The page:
I do some strange things sometimes to fill my time, keep my mind occupied and learn new stuff. With some contributions from the contributors to Rail UK forums I finished the First Edition of my map of closed rail stations in Yorkshire. And since today would have been my mum’s 82nd birthday I decided to set today as the publication date.
That’s the whole of Yorkshire, including stations that are still open… around 770 of them. Not the easiest thing to do on a 13.3” laptop screen but there you go.
Obviously there will have been bits missed off, the odd spelling mistake here and there so I’ll wait a week or so before sharing it with you here (although since this gets published at the end of the month I’ve likely done it already).
Probably since the first few days of my live.co.uk email account, it has nothing in the Junk Mail folder. I’ve had almost 200 at various points the last few years; the notice than emails are deleted every 10 days as the notice says at the top of the folder not really one to believe. But here I am with zero spam.
Instead of which I get the automated phone calls telling me that I owe tax to HMRC, and if I don’t pay up I’ll be carted off to the clink. As if.
These calls come from mobile phone numbers which can’t easily be proactively blocked; in any case it might be a random call from a recruiter so I can’t ignore all mobile numbers. But you’d think there’d be a setting somewhere that allowed to me to block all mobile calls apart from one in a whitelist. Technically your whitelist could be your Contacts but that makes your Contacts list a little unstructured, if you’re adding random contacts just to whitelist a mobile number.
I didn’t run off to the nearest beer garden when the pubs opened, largely because I live in the middle of Leeds so what beers gardens there are are filled very quickly. But my regular drinking spot opened today, so I joined the rest of the regulars for a few hours. Two bottles of Rekorderlig (£5 each or two for £6.50) and a bit of food.
Know what? I didn’t miss it. I missed the people (including the ones I didn’t know that well) and it was convivial and social but… I’m something of a misanthrope. Hell is other people, even when it’s their round.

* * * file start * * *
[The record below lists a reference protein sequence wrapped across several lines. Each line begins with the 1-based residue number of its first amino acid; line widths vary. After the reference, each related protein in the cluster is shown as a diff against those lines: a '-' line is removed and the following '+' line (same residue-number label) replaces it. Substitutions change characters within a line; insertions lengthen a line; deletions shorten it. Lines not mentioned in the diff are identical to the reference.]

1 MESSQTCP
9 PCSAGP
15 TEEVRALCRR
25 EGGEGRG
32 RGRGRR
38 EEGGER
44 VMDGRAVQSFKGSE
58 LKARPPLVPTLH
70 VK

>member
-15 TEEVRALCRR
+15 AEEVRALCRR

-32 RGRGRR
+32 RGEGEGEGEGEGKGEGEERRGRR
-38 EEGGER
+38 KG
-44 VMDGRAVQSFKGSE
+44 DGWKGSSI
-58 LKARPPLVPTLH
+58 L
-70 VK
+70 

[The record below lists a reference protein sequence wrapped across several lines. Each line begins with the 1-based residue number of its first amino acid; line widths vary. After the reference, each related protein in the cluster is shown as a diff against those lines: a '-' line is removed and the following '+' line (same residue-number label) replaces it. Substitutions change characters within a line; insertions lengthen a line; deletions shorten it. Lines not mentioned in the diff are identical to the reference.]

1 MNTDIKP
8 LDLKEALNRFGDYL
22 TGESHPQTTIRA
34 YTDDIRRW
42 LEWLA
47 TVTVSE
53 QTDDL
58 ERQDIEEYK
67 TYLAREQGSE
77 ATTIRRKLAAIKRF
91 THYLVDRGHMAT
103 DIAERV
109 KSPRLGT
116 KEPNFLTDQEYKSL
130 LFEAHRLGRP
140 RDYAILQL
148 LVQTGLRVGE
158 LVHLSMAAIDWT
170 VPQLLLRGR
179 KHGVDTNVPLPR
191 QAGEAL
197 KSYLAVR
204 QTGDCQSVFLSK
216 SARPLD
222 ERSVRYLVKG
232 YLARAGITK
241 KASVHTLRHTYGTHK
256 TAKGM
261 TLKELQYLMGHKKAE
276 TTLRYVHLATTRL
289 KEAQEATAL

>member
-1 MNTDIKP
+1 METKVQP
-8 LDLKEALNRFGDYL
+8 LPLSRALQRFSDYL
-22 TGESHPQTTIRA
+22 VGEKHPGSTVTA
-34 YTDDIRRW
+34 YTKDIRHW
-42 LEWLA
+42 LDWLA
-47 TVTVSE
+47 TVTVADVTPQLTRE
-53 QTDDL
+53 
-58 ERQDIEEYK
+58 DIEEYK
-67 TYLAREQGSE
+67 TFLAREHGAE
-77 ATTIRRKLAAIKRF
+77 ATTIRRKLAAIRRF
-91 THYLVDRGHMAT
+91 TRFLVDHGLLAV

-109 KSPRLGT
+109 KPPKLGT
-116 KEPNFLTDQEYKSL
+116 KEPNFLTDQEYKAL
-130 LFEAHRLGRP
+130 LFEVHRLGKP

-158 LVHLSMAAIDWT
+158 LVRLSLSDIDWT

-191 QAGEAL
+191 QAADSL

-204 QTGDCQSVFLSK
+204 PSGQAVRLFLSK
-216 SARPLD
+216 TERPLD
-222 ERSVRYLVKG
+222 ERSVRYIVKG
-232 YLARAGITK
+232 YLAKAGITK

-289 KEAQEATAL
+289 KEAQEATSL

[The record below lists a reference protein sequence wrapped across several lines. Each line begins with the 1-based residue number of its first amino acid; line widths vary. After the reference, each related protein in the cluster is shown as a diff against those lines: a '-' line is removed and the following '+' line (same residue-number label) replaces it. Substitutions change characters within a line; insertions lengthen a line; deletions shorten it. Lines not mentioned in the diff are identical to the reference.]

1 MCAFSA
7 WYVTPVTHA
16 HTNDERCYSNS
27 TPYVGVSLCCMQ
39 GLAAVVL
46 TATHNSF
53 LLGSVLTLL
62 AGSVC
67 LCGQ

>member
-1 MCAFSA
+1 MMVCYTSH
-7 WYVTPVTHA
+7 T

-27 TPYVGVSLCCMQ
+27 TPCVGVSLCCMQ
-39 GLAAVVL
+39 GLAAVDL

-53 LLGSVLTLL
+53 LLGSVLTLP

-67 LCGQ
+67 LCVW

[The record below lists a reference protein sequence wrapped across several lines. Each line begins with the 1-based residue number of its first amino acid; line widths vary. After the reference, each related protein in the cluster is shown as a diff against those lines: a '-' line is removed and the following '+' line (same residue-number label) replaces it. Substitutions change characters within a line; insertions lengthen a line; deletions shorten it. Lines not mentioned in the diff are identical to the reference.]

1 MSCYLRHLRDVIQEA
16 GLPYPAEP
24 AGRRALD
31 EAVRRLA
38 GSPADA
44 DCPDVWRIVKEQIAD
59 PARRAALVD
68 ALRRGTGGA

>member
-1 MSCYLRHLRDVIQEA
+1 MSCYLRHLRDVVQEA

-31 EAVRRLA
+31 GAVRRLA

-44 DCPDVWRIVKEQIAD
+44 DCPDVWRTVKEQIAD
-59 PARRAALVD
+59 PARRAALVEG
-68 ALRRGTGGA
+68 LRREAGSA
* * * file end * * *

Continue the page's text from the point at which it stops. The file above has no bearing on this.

The trouble with Eurovision… one of the many troubles with Eurovision… is that the BBC has built the event around Graham Norton and Ken Bruce’s commentaries. That means it is very, very BBC Radio 2. Our entry wouldn’t have been out of place in the daytime playlist. Sara Cox and Rylan Clark-Neal were lined up as presented. Our results were revealed by Amanda bloody Holden.
If we at least want to get off the bottom then we need a song that is musically sound (to get points from the technical juries) and popular (to get points from the countries). And we need to get it into the charts in other countries so that it’s already popular – that’s allowed, it’s one reason why Euphoria did well back in the day.
But that seems terribly un-British, so of course we won’t.
Summer is icumen in1, which means a few changes on the river. The swans and their five cygnets have swanned off. The ducks and ducklings have… swanned off as well (you thought I was going to say “ducked off”, didn’t you?) so river traffic is reduced.
Instead I am visited by pigeons.
They fly up to the balconies, perch on the metal balustrade, turn round to face the river… and crap on my balcony. One of them has dropped down onto the balcony itself, then up onto the pots, pecking at some of the plants and making a mess. And crapping on the balcony. And banging into the glass panels when I thrash at it with a poster tube.
I’m going to get a water pistol and keep it near the balcony doors…
- The tune for that 13th-century song is the one the mice use in Bagpuss: “We will fix it, we will fix it…”. [↩]